Case Study: Living In Poverty

Nov 09, 2017
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Case Study, Budgeting, Career, Paying for College, Research

Thanks to Brian Page of Reading High School in Reading, Ohio for this guest submission. Brian pointed out this "Cliff Effect" problem this summer and was determined to create a case that would demonstrate its impacts on financial decision-making and how it can trap people in poverty. 

Here's Brian's description, with a link to this case study:

In the United States, the poor are staying poor and the rich are staying rich at an alarming rate. A silver bullet solution does not exist, but many of us are on the ongoing lookout for ways to help our students avoid slipping into the poverty trap when they graduate.

I recently wrote A Case Study on Living in Poverty. The goal was for students to catch a glimpse of what it’s like for a single parent of one child in Cincinnati, Ohio to escape the Cliff Effect.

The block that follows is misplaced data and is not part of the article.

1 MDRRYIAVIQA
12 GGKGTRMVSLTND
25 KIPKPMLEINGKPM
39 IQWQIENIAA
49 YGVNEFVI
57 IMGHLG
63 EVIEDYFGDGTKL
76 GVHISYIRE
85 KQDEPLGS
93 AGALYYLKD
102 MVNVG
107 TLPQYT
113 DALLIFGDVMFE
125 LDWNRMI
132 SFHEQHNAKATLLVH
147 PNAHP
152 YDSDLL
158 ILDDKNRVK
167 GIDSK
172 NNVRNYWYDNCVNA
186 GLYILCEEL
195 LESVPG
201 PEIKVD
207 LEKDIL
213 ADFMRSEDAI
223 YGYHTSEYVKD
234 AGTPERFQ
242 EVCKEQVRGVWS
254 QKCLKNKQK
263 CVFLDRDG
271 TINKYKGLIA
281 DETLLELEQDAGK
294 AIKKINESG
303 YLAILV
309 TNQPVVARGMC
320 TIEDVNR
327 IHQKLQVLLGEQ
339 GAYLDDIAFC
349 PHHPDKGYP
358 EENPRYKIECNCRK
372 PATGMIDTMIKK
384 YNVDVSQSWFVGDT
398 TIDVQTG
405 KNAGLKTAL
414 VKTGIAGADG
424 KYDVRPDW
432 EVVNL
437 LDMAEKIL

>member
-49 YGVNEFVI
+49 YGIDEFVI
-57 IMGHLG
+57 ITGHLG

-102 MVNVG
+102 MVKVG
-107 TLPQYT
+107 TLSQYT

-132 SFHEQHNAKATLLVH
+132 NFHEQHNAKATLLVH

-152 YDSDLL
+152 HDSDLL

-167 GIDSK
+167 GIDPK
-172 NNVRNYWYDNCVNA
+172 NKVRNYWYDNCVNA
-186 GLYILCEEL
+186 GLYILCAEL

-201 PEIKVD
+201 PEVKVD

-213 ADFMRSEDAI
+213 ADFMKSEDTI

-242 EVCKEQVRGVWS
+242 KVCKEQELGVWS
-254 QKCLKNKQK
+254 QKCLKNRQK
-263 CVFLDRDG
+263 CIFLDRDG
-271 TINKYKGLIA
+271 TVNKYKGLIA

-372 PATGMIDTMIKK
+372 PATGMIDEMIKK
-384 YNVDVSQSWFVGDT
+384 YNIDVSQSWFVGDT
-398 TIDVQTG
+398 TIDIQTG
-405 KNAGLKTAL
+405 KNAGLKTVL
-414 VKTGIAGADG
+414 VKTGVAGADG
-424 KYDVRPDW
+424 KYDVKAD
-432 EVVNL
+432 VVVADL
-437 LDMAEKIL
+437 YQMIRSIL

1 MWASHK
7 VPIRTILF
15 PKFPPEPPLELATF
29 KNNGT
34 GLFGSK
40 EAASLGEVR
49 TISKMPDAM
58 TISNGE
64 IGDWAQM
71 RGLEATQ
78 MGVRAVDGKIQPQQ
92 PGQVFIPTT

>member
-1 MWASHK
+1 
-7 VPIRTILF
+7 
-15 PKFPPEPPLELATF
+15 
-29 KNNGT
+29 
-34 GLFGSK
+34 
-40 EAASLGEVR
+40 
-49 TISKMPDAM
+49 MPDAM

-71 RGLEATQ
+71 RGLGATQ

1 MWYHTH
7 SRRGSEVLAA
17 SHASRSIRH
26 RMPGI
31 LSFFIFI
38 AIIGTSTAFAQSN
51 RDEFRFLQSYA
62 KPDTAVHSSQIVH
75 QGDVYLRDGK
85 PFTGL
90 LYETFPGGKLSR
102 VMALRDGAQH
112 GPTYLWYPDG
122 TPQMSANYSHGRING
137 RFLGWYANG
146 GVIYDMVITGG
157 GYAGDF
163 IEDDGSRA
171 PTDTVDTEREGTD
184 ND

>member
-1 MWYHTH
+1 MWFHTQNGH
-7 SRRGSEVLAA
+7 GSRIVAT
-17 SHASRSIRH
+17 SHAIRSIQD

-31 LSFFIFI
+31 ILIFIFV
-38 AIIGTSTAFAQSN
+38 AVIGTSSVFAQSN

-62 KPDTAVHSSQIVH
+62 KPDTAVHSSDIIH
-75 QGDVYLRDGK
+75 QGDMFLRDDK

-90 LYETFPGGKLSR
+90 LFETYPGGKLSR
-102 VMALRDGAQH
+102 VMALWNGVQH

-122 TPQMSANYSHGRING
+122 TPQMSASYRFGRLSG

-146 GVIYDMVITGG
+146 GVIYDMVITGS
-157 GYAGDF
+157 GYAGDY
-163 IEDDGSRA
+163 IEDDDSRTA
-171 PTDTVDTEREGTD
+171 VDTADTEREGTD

Using job postings in the Cincinnati area, the case study reveals that it makes more financial sense to take a job at McDonald’s for $8.43 an hour than take a job at Walmart for $13.08 an hour. Both positions offered comparable benefits. I spoke on the phone with the Medicaid offices, as well as SNAP and other government assistance offices to ensure I fully understood the income thresholds necessary to receive government assistance, and what occurs when someone crosses the income threshold to receive assistance.

The case study served as a precursor to a PBL (project-based learning) career assignment. My goal is for students to better grasp the consequences of failing to further their education in college or a trade school. Please have a peek at A Case Study on Living in Poverty and feel free to make suggestions. Please let me know how it goes if you try this case study with your students.

Thank you, Brian!

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Interested in case studies? Check out our case studies here with more on their way later this month too!